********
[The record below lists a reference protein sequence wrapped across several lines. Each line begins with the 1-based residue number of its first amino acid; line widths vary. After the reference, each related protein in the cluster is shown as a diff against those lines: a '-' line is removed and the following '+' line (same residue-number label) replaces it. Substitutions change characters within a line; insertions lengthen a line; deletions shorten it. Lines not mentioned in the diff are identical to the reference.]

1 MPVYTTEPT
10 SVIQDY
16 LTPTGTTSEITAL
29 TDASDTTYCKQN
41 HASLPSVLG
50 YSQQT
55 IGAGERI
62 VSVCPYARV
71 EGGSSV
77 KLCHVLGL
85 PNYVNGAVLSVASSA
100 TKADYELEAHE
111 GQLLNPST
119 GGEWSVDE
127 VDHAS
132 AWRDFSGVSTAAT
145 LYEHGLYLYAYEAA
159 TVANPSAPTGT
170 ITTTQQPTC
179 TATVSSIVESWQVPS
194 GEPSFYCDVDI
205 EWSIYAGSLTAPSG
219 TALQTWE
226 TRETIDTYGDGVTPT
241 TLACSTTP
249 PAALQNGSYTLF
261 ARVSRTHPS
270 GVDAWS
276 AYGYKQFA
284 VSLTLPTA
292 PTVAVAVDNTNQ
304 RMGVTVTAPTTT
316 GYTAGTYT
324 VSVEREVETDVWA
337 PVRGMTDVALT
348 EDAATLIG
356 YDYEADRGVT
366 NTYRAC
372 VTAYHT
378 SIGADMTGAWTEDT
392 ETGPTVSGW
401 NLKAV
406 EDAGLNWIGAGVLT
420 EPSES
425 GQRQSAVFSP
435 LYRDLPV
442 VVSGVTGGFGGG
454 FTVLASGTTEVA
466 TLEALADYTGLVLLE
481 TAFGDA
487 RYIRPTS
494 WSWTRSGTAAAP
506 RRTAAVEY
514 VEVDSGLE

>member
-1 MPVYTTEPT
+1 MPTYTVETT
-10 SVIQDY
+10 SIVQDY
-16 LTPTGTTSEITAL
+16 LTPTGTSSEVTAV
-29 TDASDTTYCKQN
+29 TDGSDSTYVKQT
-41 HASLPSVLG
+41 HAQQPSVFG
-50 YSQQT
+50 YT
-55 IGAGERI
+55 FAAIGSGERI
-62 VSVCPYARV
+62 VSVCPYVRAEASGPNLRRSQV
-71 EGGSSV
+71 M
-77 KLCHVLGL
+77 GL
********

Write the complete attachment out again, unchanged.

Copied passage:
[The record below lists a reference protein sequence wrapped across several lines. Each line begins with the 1-based residue number of its first amino acid; line widths vary. After the reference, each related protein in the cluster is shown as a diff against those lines: a '-' line is removed and the following '+' line (same residue-number label) replaces it. Substitutions change characters within a line; insertions lengthen a line; deletions shorten it. Lines not mentioned in the diff are identical to the reference.]

1 MPVYTTEPT
10 SVIQDY
16 LTPTGTTSEITAL
29 TDASDTTYCKQN
41 HASLPSVLG
50 YSQQT
55 IGAGERI
62 VSVCPYARV
71 EGGSSV
77 KLCHVLGL
85 PNYVNGAVLSVASSA
100 TKADYELEAHE
111 GQLLNPST
119 GGEWSVDE
127 VDHAS
132 AWRDFSGVSTAAT
145 LYEHGLYLYAYEAA
159 TVANPSAPTGT
170 ITTTQQPTC
179 TATVSSIVESWQVPS
194 GEPSFYCDVDI
205 EWSIYAGSLTAPSG
219 TALQTWE
226 TRETIDTYGDGVTPT
241 TLACSTTP
249 PAALQNGSYTLF
261 ARVSRTHPS
270 GVDAWS
276 AYGYKQFA
284 VSLTLPTA
292 PTVAVAVDNTNQ
304 RMGVTVTAPTTT
316 GYTAGTYT
324 VSVEREVETDVWA
337 PVRGMTDVALT
348 EDAATLIG
356 YDYEADRGVT
366 NTYRAC
372 VTAYHT
378 SIGADMTGAWTEDT
392 ETGPTVSGW
401 NLKAV
406 EDAGLNWIGAGVLT
420 EPSES
425 GQRQSAVFSP
435 LYRDLPV
442 VVSGVTGGFGGG
454 FTVLASGTTEVA
466 TLEALADYTGLVLLE
481 TAFGDA
487 RYIRPTS
494 WSWTRSGTAAAP
506 RRTAAVEY
514 VEVDSGLE

>member
-1 MPVYTTEPT
+1 MPTYTVETT
-10 SVIQDY
+10 SIVQDY
-16 LTPTGTTSEITAL
+16 LTPTGTSSEVTAV
-29 TDASDTTYCKQN
+29 TDGSDSTYVKQT
-41 HASLPSVLG
+41 HAQQPSVFG
-50 YSQQT
+50 YT
-55 IGAGERI
+55 FAAIGSGERI
-62 VSVCPYARV
+62 VSVCPYVRAEASGPNLRRSQV
-71 EGGSSV
+71 M
-77 KLCHVLGL
+77 GL